UCSC Students strike
don miller

Santa Cruz, CA

#1 Mar 3, 2014
SANTA CRUZ -- The graduate student union at UC Santa Cruz plans to strike Wednesday due to grievances concerning workload and the hiring of non-unionized workers.
Representing more than 600 UCSC graduate student teaching assistants, union representatives discovered in December that the UCSC Math Department had been hiring dozens of undergraduates to teach mandatory sections. Not only were these non-union undergraduates working for roughly half the hourly wage but also none of the benefits, such as health care and tuition remission, said union spokesman Josh Brahinsky.
Union leaders met with campus labor representatives several times this winter, asking for an end to the hiring practice and backpay for undergraduate workers, but were unable to reach an agreement. UCSC's latest offer, on Feb. 21, met the union's terms except for the backpay.
Another reason for the strike, said union leaders, is an unfair workload for some arts teaching assistants, who are asked to attend lectures and lead sections more than 13 hours each week.
This classroom expectation, nearly doubled since 2011, leaves little time for correspondence, grading, office hours and preparation, said Brahinsky.
Graduate student Danielle Williamson served as an arts teaching assistant in Fall 2012 and was expected to work 11 hours per week in the classroom. She said she was responsible for more students and had less time to give.
"The increased hours of work that we're expected to be in lecture and section, for me at least, is very much about quality of education for the students," Williamson said.
The union has been without a contract since September, preventing binding arbitration that would bring an end to dispute, said Brahinsky.
"When there is no contract, the end game of dispute resolution becomes a strike," he said.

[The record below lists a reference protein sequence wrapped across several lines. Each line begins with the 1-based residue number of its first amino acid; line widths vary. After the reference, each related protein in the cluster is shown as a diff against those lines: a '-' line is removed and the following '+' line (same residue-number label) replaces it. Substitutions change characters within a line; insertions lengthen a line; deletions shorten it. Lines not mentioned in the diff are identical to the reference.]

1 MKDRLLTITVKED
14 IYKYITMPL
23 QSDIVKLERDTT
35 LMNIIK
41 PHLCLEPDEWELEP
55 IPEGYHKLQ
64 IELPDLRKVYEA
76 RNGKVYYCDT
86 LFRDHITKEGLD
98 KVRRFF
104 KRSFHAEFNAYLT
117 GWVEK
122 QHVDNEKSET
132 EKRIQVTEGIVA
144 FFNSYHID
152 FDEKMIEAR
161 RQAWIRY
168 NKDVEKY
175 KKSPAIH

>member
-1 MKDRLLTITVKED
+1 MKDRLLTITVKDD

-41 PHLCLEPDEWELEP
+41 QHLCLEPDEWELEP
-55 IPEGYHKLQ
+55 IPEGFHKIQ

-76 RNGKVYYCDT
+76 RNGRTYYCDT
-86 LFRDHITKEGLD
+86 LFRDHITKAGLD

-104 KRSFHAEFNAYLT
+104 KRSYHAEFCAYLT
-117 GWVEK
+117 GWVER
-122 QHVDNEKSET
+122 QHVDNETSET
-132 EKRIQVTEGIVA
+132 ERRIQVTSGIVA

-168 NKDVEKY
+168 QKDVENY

The union returns to the bargaining table Friday to resume contract talks with campus leaders.
"Two state mediators are currently on campus, talking to the local UAW union and to UCSC Labor Relations to determine if mediation is a feasible option to address the teaching students' concerns and avert their planned strike," campus spokesman Jim Burns said. "Because the mediation process is confidential, UCSC cannot comment on the discussions."
Follow Sentinel reporter Kara Guzman at Twitter.com/Karambutan
DBS

Sunnyvale, CA

#2 Mar 11, 2014
I think John went on Strike in 1992.

And still hasn't gone back to work.
jef helms

Oakland, CA

#3 Mar 11, 2014
don miller wrote:
SANTA CRUZ -- The graduate student union at UC Santa Cruz plans to strike Wednesday due to grievances concerning workload and the hiring of non-unionized workers.
Representing more than 600 UCSC graduate student teaching assistants, union representatives discovered in December that the UCSC Math Department had been hiring dozens of undergraduates to teach mandatory sections. Not only were these non-union undergraduates working for roughly half the hourly wage but also none of the benefits, such as health care and tuition remission, said union spokesman Josh Brahinsky.
Union leaders met with campus labor representatives several times this winter, asking for an end to the hiring practice and backpay for undergraduate workers, but were unable to reach an agreement. UCSC's latest offer, on Feb. 21, met the union's terms except for the backpay.
Another reason for the strike, said union leaders, is an unfair workload for some arts teaching assistants, who are asked to attend lectures and lead sections more than 13 hours each week.
This classroom expectation, nearly doubled since 2011, leaves little time for correspondence, grading, office hours and preparation, said Brahinsky.
Graduate student Danielle Williamson served as an arts teaching assistant in Fall 2012 and was expected to work 11 hours per week in the classroom. She said she was responsible for more students and had less time to give.
"The increased hours of work that we're expected to be in lecture and section, for me at least, is very much about quality of education for the students," Williamson said.
The union has been without a contract since September, preventing binding arbitration that would bring an end to dispute, said Brahinsky.
"When there is no contract, the end game of dispute resolution becomes a strike," he said.
The union returns to the bargaining table Friday to resume contract talks with campus leaders.
"Two state mediators are currently on campus, talking to the local UAW union and to UCSC Labor Relations to determine if mediation is a feasible option to address the teaching students' concerns and avert their planned strike," campus spokesman Jim Burns said. "Because the mediation process is confidential, UCSC cannot comment on the discussions."
Follow Sentinel reporter Kara Guzman at Twitter.com/Karambutan
Profession fraud is so bad here in santa cruz county- fraud racketeering groups really get the run of the place

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